Measuring gully expansion with 3D technology in the Upper Warrill

Measuring gully expansion with 3D technology in the Upper Warrill

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27-Mar-2015

Property owners in the Upper Warrill and Colleyville areas are currently providing valuable assistance to researchers to develop detailed three-dimensional maps of eroded gullies that will help measure the rate of expanding gullies.
  
The technology is being trialled and developed by the Department of Science, Information Technology, and Innovation (DSITI) and is based on laser technology where a survey grade laser scanner develops a three-dimensional model of the surrounding environment. 
 
The laser scanner records tens of millions of points which measure location and elevation at millimetre accuracy. This allows scientists to determine the rate and extent of gully erosion and its contribution to Queensland waterways and bays.

Dr Nicholas Goodwin and Selwyn Counter, a remote sensing scientists from DSITI visited a number of properties in the Upper Warrill recently where SEQ Catchments has worked with landholders since flood events in 2013 to restore gullies, funded by the Queensland Government Healthy Country Programme.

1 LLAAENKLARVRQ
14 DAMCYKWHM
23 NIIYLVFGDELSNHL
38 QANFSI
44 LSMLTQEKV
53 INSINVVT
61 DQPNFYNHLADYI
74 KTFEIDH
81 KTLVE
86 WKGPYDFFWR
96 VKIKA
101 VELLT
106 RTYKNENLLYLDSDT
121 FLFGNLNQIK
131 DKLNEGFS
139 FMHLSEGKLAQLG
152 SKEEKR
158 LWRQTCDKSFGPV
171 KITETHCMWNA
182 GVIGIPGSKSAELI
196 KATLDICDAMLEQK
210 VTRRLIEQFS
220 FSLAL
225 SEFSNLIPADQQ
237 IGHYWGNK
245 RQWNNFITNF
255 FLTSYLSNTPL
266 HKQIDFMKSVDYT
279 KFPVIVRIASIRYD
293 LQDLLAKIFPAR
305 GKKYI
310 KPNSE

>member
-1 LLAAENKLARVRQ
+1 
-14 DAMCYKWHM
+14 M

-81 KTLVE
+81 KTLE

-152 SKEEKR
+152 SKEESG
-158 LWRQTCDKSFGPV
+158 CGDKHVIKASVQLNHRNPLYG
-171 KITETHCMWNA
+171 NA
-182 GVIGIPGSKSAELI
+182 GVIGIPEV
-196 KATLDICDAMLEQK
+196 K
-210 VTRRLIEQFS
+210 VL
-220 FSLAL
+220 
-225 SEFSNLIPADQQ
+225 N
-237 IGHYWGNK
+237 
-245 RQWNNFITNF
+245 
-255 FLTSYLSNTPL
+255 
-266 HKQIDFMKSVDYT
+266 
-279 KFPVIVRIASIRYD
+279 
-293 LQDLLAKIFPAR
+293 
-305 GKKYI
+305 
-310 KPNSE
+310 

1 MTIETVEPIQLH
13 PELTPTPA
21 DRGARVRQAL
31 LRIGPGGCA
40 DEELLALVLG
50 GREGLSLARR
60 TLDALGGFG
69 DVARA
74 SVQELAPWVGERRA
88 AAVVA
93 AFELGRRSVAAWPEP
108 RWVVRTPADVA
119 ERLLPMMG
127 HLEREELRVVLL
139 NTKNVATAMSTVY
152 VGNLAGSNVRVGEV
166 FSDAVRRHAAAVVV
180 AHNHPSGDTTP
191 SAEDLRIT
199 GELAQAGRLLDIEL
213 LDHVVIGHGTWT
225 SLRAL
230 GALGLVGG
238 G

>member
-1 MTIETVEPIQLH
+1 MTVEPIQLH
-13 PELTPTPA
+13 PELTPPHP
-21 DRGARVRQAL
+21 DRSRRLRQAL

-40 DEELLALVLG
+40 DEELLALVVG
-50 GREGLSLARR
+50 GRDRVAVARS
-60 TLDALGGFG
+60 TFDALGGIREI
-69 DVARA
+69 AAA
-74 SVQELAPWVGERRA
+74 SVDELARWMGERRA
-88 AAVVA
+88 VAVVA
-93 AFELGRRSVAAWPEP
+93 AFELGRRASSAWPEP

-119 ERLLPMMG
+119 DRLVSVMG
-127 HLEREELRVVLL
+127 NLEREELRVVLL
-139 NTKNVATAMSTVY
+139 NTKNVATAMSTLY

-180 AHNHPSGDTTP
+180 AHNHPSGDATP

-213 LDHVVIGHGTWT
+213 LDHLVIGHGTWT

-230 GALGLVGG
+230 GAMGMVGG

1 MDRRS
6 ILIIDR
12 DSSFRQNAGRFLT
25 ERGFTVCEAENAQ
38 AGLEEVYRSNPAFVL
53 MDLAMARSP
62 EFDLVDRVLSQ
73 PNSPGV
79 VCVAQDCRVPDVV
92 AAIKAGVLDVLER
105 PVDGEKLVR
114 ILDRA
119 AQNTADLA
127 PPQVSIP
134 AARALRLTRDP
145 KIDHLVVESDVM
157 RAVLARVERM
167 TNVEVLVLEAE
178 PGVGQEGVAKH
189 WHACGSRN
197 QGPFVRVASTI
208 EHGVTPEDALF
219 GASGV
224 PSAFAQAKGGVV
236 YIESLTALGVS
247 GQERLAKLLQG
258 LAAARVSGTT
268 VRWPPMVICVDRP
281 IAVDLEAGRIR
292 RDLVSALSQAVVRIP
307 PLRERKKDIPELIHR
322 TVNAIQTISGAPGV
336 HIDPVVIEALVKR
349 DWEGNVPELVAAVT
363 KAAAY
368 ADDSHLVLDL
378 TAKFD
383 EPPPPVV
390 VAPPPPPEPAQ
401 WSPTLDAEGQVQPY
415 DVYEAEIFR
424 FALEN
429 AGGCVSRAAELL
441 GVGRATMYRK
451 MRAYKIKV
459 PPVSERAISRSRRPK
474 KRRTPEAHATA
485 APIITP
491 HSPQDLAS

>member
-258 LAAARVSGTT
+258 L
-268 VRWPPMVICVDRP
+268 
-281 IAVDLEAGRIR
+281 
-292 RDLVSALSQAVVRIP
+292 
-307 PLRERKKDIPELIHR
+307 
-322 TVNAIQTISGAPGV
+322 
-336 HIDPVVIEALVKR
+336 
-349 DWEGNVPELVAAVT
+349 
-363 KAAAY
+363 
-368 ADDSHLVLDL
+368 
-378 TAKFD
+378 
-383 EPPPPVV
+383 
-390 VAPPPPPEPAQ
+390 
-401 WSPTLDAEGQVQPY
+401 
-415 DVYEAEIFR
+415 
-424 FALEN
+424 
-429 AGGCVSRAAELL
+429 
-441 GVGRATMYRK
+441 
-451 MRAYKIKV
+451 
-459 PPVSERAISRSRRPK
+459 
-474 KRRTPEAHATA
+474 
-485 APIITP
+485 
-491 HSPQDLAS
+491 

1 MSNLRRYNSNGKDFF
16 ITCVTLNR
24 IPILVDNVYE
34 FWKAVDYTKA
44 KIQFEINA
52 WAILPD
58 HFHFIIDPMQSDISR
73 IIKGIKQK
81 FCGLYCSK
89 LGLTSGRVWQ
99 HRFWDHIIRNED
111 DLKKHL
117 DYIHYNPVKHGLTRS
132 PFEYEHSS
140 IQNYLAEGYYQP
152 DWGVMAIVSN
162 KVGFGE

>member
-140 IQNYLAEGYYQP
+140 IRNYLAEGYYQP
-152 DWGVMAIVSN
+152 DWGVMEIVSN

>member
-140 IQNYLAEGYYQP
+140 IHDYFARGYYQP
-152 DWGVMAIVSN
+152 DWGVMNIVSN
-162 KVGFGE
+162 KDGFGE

“With this technology, we are hoping to understand in more detail how gullies change over time, and compare degraded gullies with repaired ones,” said Dr Goodwin. 

Nathanial Parker from SEQ Catchments said that this new technology would help to better understand the contribution that gully erosion plays in the landscape and target restoration activities in the future that help protect valuable farming and grazing lands and reduce sediment loss into Warrill creek and the Bremer catchment.

From left to right, Scientist Dr Nicholas Goodwin, Landholder Evan Christensen and Selwyn Counter watch the Terrestrial scanner mapping a gully at Evans Property in Tarome, near Aratula

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